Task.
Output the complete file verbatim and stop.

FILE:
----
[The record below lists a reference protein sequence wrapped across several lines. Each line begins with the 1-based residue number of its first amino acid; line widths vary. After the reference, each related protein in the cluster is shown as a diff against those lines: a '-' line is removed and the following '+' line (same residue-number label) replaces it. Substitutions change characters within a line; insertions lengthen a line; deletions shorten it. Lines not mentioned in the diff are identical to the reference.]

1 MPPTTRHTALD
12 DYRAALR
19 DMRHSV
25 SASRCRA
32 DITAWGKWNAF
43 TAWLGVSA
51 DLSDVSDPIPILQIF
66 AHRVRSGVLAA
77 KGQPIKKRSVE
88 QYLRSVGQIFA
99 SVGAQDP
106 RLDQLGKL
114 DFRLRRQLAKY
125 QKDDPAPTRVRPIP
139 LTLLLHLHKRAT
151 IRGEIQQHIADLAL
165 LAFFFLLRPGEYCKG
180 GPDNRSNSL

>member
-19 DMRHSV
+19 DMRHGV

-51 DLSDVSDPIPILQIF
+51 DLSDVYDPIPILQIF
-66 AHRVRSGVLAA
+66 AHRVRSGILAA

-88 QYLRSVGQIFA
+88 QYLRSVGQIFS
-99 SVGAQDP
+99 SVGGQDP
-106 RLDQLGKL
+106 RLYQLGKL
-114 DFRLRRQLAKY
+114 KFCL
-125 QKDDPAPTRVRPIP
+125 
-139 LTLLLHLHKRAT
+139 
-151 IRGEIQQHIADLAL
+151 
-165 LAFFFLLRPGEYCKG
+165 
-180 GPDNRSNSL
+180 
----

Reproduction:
[The record below lists a reference protein sequence wrapped across several lines. Each line begins with the 1-based residue number of its first amino acid; line widths vary. After the reference, each related protein in the cluster is shown as a diff against those lines: a '-' line is removed and the following '+' line (same residue-number label) replaces it. Substitutions change characters within a line; insertions lengthen a line; deletions shorten it. Lines not mentioned in the diff are identical to the reference.]

1 MPPTTRHTALD
12 DYRAALR
19 DMRHSV
25 SASRCRA
32 DITAWGKWNAF
43 TAWLGVSA
51 DLSDVSDPIPILQIF
66 AHRVRSGVLAA
77 KGQPIKKRSVE
88 QYLRSVGQIFA
99 SVGAQDP
106 RLDQLGKL
114 DFRLRRQLAKY
125 QKDDPAPTRVRPIP
139 LTLLLHLHKRAT
151 IRGEIQQHIADLAL
165 LAFFFLLRPGEYCKG
180 GPDNRSNSL

>member
-19 DMRHSV
+19 DMRHGV

-51 DLSDVSDPIPILQIF
+51 DLSDVYDPIPILQIF
-66 AHRVRSGVLAA
+66 AHRVRSGILAA

-88 QYLRSVGQIFA
+88 QYLRSVGQIFS
-99 SVGAQDP
+99 SVGGQDP
-106 RLDQLGKL
+106 RLYQLGKL
-114 DFRLRRQLAKY
+114 KFCL
-125 QKDDPAPTRVRPIP
+125 
-139 LTLLLHLHKRAT
+139 
-151 IRGEIQQHIADLAL
+151 
-165 LAFFFLLRPGEYCKG
+165 
-180 GPDNRSNSL
+180 